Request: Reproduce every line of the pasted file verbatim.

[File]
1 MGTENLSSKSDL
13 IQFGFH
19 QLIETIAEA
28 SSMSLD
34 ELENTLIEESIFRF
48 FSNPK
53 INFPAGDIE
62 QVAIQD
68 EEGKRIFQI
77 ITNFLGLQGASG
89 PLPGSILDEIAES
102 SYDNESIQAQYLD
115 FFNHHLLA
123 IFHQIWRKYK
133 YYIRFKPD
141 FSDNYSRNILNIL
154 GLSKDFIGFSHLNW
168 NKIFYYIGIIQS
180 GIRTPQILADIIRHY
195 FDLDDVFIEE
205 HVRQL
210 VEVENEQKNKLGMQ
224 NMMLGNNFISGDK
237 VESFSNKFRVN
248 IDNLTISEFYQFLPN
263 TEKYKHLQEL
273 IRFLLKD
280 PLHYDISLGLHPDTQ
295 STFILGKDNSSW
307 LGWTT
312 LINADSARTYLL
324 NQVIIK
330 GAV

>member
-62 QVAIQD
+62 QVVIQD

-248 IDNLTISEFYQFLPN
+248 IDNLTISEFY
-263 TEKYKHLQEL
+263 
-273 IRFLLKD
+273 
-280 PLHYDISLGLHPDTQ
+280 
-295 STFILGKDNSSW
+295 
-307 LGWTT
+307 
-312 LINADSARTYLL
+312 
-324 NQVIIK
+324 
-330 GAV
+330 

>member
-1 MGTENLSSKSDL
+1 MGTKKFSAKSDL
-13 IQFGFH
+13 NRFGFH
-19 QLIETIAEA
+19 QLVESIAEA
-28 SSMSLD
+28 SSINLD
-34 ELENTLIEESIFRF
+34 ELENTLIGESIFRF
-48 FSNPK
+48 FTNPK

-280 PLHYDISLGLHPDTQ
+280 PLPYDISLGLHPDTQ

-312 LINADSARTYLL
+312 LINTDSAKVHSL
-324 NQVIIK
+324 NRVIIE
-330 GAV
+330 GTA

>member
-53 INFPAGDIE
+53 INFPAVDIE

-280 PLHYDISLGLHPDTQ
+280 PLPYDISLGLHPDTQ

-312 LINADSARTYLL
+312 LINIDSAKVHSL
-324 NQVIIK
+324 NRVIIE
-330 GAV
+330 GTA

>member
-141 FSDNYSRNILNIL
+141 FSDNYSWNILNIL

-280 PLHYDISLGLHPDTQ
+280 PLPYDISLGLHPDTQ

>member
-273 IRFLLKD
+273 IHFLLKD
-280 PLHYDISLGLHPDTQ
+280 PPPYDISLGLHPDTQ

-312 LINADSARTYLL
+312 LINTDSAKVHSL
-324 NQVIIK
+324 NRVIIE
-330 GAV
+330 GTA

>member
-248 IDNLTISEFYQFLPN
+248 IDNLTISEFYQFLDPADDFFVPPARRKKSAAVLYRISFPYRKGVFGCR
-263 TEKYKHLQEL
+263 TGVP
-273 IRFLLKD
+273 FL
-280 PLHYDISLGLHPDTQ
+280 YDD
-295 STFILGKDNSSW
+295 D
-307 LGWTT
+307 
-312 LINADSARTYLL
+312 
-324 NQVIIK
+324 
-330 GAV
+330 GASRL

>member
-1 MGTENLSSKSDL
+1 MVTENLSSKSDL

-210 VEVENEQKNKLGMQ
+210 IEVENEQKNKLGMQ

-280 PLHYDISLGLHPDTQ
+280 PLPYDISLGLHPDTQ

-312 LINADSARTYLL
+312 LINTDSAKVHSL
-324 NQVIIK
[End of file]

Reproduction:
1 MGTENLSSKSDL
13 IQFGFH
19 QLIETIAEA
28 SSMSLD
34 ELENTLIEESIFRF
48 FSNPK
53 INFPAGDIE
62 QVAIQD
68 EEGKRIFQI
77 ITNFLGLQGASG
89 PLPGSILDEIAES
102 SYDNESIQAQYLD
115 FFNHHLLA
123 IFHQIWRKYK
133 YYIRFKPD
141 FSDNYSRNILNIL
154 GLSKDFIGFSHLNW
168 NKIFYYIGIIQS
180 GIRTPQILADIIRHY
195 FDLDDVFIEE
205 HVRQL
210 VEVENEQKNKLGMQ
224 NMMLGNNFISGDK
237 VESFSNKFRVN
248 IDNLTISEFYQFLPN
263 TEKYKHLQEL
273 IRFLLKD
280 PLHYDISLGLHPDTQ
295 STFILGKDNSSW
307 LGWTT
312 LINADSARTYLL
324 NQVIIK
330 GAV

>member
-62 QVAIQD
+62 QVVIQD

-248 IDNLTISEFYQFLPN
+248 IDNLTISEFY
-263 TEKYKHLQEL
+263 
-273 IRFLLKD
+273 
-280 PLHYDISLGLHPDTQ
+280 
-295 STFILGKDNSSW
+295 
-307 LGWTT
+307 
-312 LINADSARTYLL
+312 
-324 NQVIIK
+324 
-330 GAV
+330 

>member
-1 MGTENLSSKSDL
+1 MGTKKFSAKSDL
-13 IQFGFH
+13 NRFGFH
-19 QLIETIAEA
+19 QLVESIAEA
-28 SSMSLD
+28 SSINLD
-34 ELENTLIEESIFRF
+34 ELENTLIGESIFRF
-48 FSNPK
+48 FTNPK

-280 PLHYDISLGLHPDTQ
+280 PLPYDISLGLHPDTQ

-312 LINADSARTYLL
+312 LINTDSAKVHSL
-324 NQVIIK
+324 NRVIIE
-330 GAV
+330 GTA

>member
-53 INFPAGDIE
+53 INFPAVDIE

-280 PLHYDISLGLHPDTQ
+280 PLPYDISLGLHPDTQ

-312 LINADSARTYLL
+312 LINIDSAKVHSL
-324 NQVIIK
+324 NRVIIE
-330 GAV
+330 GTA

>member
-141 FSDNYSRNILNIL
+141 FSDNYSWNILNIL

-280 PLHYDISLGLHPDTQ
+280 PLPYDISLGLHPDTQ

>member
-273 IRFLLKD
+273 IHFLLKD
-280 PLHYDISLGLHPDTQ
+280 PPPYDISLGLHPDTQ

-312 LINADSARTYLL
+312 LINTDSAKVHSL
-324 NQVIIK
+324 NRVIIE
-330 GAV
+330 GTA

>member
-248 IDNLTISEFYQFLPN
+248 IDNLTISEFYQFLDPADDFFVPPARRKKSAAVLYRISFPYRKGVFGCR
-263 TEKYKHLQEL
+263 TGVP
-273 IRFLLKD
+273 FL
-280 PLHYDISLGLHPDTQ
+280 YDD
-295 STFILGKDNSSW
+295 D
-307 LGWTT
+307 
-312 LINADSARTYLL
+312 
-324 NQVIIK
+324 
-330 GAV
+330 GASRL

>member
-1 MGTENLSSKSDL
+1 MVTENLSSKSDL

-210 VEVENEQKNKLGMQ
+210 IEVENEQKNKLGMQ

-280 PLHYDISLGLHPDTQ
+280 PLPYDISLGLHPDTQ

-312 LINADSARTYLL
+312 LINTDSAKVHSL
-324 NQVIIK